Our granddaughter Jeniel requested an explanation of Peruvian money. Okay, here it is, Jeniel.
The currency used in Peru is the "nuevo sol" (which literally means the "new sun"). I think the currency is called a sol because the Incas were sun worshippers, and if you ever spend a warm day and a very cold night in the High Andes Mountains, you understand why they worshipped the sun.
During my first mission in Peru (1964-66), the currency was the sol, then several years later, it changed to the inti (which is Quechua for "sol" or "sun") [Thanks, Sister Richardson, for pointing this out], and finally, in the 1980s, it changed to the nuevo sol. In common conversation, however, the currency is just called a "sol" (rather than nuevo sol), and the plural is "soles" (pronounced SOUL-ess).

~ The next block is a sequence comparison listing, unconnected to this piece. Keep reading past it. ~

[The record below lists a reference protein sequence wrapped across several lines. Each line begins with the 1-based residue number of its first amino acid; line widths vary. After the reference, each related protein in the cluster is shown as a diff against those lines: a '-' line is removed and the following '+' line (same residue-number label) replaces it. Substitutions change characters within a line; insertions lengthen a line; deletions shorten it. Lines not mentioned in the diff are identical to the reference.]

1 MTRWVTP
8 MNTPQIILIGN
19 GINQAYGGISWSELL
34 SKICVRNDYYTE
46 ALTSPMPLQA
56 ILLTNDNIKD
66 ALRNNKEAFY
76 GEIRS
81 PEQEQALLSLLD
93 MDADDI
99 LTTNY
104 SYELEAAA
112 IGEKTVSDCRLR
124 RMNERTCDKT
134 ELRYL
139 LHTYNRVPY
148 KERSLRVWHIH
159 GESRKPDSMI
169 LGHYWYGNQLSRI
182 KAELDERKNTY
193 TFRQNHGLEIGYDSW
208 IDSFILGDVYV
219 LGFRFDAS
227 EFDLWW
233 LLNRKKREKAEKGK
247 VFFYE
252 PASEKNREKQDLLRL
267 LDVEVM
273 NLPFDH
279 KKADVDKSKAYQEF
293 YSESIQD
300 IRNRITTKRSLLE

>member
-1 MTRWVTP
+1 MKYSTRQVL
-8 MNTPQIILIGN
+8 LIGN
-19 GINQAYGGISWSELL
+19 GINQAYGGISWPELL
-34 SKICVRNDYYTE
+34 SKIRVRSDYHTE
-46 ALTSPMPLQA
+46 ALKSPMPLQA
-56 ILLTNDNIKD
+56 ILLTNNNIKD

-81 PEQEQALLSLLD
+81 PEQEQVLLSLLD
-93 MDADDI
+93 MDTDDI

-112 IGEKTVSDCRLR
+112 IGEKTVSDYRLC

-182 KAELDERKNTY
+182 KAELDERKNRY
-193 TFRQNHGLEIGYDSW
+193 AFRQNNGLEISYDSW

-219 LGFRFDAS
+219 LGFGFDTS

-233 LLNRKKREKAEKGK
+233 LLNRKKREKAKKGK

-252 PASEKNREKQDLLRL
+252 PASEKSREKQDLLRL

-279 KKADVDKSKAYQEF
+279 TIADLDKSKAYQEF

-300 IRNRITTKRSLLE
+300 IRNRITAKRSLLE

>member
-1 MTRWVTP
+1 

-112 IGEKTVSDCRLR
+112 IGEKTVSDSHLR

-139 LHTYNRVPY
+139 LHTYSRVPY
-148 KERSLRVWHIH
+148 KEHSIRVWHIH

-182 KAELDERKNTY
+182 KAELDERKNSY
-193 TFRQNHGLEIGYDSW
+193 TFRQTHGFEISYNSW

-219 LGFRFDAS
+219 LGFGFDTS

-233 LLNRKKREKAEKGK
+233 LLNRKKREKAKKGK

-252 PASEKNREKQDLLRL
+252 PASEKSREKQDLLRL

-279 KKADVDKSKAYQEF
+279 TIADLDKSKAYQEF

The only bills that I have seen during my eight months this time in Peru are those of 100, 50, 20, and 10 soles. This picture shows the 20- and 10-sol bills:
Each sol is divided into "céntimos," just as the American dollar is divided into cents.
The Peruvian coins are those of (from left to right above): 5 soles, 1 sol, and 50, 20, 10, and 1 céntimo.
In Peru, to indicate the amount of, for example, 5 soles and 20 céntimos, you would write S/. 5.20, similar to how we would write $5.20 in the US, to indicate five dollars and 20 cents.
One US dollar equals about three nuevo soles, but the actual value has varied between S/. 2.95 and S/. 3.10 per dollar during our time in Peru. When we buy something in soles, we always estimated the value in dollars by dividing by three. For example, last week I bought a desk lamp for S/. 17, which means that is was worth 17/3 = $5.67 in US money.